Now, the common image among people, readers and writers, of Lovecraftian fiction is Cthulhu or any other Great Old One/Elder God/giant terrifying monster from the deep sea/outer space/alternate dimension. And that’s not wrong. From stories like The Dunwich Horror to the recent science-horror film Underwater, big monsters are a major part of the story and, along with the mind-bending insanity and dark truths they represent, are the main source of horror.

But it’s recently come to my attention that Lovecraftian horror stories are about more than just the monsters. Sometimes, it’s about psychological horror. Sometimes, you can have an effective scary story by not showing the monster, but by instead relegating the monsters to mere glimpses or suggestions and focusing on the characters’ reactions. And if done right, it can lead to some compelling horror.

There are actually plenty of stories like this. And if you’re reading this blog, you’ve probably run into plenty of them. The Call of Cthulhu, for example. Being by Howard Phillips himself, it’s obviously Lovecraftian, but have you ever noticed that we never really see Cthulhu? Think about it. The closest we ever get to seeing the High Priest of the Great Old Ones himself is through the eyes of a Scandinavian sailor’s diary. The narrator only sees drawings and statues of him.

And yet we’re scared, because the very idea of what we glean from these diary recordings is of a worldwide cult, one devoted to a very real god. One that will use humans as its pawns so that, when it finally arises, it’s in prime condition to take over our world. And the cult will do away with anyone who gets in their master’s way.

And while that’s a great example, there’s plenty more where that came from. Last year’s film The Lighthouse (see my review here) was Lovecraftian with a capital L, but we barely saw any of the marine monstrosities supposedly behind the horrors occurring on the island. And what we did see, we weren’t sure if they were real (within the film, anyway). Are they monsters, or are they just the manifestations of two men on an isolated island having a breakdown? Or maybe it’s a bit of both. It’s hard to tell.

A great example of this Lovecraftian psychological horror, 2019’s The Lighthouse.

And not just The Lighthouse. Stephen King’s novella N is told from the POV of people who all claim to be guardians of a circle of stones. If they don’t perform certain rituals, the stones will become a portal for terrible monsters. We never see these monsters though, and it’s possible that all the characters are suffering from a shared delusion. Or is it something more?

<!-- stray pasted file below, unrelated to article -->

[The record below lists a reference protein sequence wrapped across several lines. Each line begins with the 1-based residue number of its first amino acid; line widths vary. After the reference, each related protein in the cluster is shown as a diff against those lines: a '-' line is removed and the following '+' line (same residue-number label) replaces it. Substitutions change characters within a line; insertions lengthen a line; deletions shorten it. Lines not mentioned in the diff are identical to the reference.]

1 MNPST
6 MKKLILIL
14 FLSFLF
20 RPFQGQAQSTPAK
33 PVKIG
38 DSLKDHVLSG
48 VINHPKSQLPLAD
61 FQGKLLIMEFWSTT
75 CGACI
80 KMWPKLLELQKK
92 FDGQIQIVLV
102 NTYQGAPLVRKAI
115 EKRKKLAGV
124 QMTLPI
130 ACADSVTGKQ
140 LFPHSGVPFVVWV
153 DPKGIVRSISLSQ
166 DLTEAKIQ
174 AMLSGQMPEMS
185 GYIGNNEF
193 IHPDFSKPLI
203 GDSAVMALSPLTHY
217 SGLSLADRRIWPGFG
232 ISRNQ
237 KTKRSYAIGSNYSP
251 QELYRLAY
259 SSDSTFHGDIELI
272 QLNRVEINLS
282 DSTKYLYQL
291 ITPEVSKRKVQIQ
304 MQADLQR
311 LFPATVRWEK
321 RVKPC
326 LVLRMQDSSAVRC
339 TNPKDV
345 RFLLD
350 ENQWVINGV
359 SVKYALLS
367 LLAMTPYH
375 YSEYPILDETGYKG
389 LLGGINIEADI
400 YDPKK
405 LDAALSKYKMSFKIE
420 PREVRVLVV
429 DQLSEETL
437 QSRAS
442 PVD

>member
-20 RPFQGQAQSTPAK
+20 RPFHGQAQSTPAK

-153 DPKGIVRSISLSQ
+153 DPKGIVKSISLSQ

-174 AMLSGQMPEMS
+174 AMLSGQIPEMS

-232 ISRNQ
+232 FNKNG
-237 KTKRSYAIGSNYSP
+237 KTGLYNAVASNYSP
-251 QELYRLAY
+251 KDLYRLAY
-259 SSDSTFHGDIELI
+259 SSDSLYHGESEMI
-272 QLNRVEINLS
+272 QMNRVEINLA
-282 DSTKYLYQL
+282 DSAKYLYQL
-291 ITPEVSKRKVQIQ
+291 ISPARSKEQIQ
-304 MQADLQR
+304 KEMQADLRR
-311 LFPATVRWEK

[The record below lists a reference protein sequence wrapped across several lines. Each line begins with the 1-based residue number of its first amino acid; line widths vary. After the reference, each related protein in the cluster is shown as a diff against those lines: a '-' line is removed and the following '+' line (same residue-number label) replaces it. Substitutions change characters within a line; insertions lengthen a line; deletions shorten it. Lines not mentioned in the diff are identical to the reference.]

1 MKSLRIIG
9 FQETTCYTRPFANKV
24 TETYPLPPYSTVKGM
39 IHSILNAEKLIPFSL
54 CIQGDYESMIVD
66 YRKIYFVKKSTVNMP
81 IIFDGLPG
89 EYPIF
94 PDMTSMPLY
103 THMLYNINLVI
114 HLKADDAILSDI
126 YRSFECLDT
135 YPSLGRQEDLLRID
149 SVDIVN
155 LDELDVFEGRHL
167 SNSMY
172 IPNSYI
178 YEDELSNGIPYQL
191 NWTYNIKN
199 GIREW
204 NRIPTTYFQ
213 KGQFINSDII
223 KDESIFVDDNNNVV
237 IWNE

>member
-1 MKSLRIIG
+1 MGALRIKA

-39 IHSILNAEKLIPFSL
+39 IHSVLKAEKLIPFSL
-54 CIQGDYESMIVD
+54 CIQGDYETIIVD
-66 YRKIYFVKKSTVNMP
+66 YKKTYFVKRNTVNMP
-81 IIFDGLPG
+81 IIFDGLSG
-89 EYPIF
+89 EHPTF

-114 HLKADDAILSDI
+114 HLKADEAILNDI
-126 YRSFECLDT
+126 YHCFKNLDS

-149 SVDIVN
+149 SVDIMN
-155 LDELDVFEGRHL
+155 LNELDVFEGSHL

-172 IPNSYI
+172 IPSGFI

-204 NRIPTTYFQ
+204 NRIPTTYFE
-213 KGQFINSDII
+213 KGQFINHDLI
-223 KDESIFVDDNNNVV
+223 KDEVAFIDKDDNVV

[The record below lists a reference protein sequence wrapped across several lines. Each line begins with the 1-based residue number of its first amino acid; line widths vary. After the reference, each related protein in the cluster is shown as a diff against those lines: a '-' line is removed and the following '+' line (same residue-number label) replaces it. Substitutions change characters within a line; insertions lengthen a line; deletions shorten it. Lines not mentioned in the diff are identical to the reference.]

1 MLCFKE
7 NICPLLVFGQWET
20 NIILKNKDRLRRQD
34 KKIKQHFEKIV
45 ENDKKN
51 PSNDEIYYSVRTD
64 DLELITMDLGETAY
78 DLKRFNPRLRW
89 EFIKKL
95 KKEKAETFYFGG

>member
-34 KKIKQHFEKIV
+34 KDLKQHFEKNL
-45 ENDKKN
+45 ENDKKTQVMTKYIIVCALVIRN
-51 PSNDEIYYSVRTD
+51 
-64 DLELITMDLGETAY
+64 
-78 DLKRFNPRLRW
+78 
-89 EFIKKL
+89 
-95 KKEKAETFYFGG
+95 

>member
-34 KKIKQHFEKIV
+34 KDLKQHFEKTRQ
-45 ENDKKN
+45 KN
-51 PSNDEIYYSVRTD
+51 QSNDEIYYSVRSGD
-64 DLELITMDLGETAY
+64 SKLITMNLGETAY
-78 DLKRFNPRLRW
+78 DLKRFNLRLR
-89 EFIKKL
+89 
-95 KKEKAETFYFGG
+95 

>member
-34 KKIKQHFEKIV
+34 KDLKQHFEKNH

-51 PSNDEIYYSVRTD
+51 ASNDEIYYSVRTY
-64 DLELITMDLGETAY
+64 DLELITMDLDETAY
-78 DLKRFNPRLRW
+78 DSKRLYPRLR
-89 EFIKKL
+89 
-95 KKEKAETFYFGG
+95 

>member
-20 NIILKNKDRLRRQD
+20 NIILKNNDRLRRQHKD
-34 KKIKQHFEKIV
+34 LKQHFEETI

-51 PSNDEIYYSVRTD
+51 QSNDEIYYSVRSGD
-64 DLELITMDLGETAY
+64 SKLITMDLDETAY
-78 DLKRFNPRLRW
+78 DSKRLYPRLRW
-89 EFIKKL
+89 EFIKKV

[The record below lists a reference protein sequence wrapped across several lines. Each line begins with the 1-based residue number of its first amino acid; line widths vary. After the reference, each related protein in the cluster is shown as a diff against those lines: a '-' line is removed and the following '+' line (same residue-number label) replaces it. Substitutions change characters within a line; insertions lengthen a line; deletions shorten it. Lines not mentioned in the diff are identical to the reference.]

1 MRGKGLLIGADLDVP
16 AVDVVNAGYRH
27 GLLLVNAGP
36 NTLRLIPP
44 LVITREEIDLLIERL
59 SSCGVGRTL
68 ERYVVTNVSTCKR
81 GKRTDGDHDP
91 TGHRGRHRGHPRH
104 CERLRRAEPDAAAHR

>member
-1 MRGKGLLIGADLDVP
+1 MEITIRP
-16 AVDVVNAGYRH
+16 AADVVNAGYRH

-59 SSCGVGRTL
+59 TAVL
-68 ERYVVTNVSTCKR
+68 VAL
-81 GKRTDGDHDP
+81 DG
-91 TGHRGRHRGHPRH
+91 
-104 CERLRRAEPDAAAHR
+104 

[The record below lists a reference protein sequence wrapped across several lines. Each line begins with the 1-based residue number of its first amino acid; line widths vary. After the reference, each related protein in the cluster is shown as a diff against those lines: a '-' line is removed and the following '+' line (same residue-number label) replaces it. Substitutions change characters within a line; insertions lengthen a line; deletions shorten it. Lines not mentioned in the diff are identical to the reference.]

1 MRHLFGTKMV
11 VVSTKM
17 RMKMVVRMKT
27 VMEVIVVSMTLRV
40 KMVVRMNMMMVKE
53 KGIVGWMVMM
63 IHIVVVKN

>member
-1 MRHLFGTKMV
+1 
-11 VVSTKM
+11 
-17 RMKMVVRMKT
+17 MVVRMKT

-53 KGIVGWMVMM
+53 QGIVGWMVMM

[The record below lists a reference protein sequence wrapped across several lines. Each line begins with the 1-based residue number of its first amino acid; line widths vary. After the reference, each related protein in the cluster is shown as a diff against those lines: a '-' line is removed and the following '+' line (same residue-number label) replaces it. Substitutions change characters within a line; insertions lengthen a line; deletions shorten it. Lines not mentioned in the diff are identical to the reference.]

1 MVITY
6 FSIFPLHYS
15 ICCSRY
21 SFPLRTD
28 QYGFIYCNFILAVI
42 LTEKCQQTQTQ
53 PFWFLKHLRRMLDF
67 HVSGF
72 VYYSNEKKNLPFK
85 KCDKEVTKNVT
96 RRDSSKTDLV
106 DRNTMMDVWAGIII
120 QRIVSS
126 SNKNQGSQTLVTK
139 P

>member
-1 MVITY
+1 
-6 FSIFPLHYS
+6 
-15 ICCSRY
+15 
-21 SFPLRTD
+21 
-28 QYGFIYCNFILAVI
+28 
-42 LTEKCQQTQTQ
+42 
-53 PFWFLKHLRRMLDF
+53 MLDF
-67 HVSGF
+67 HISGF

And in the novel I’m reading now (I hope to finish it and have the review up tomorrow or Thursday), there’s a Lovecraftian undertone, but the focus is on the characters and how they’re dealing with all the lies and hidden secrets swirling around them.

Or maybe that’s not a Lovecraftian undertone, but some other supernatural undertone. I’ll let you know when I finish the novel.

Anyway, it’s a good thing I’ve noticed that. The story I’m trying to write next is going to be heading into that psychological/Lovecraftian territory, so hopefully I can do a good job of it. And even if I don’t, it’ll at least be good practice.

That’s all for now, my Followers of Fear. I’m off to bed. I hope you’re not going stir-crazy while social distancing yourselves. If you want, we can talk in the comments for a bit.

Anyway, until next time, pleasant nightmares!

2020 has gotten off to a rocky start, to put it mildly. Threat of war with Iran, fires in Australia, and now the coronavirus, or COVID-19, has gone from an abstract threat we nervously made jokes about to a terrifying pandemic. It’s caused a lot of anxiety and terrified reactions, with people rushing to the store to grab supplies, turning to every supposed cure or preventive measure out there, and being afraid to go outside their homes.

And I know, the last thing you want to see is me talking about the virus. But you have to understand: I’m doing this for me. As many of you know, I have an anxiety disorder. And as much as I keep an upbeat attitude, wonder what everyone needs that much toilet paper for, and what we’re going to get for April (I’m hoping Cthulhu rises up from the Pacific), I have been feeling anxious over this virus. So anxious, in fact, that last night, instead of editing a short story like I’d meant to, I ended up binge-watching an entire series of anime till two in the morning. Escapism!

So what’s a guy to do? Well, in my case, I have to exorcise myself. Not literally, that’s a Friday night thing. No, I need to get my feelings out on COVID-19. Because I conquer what scares me, and in this case, this is how I do it.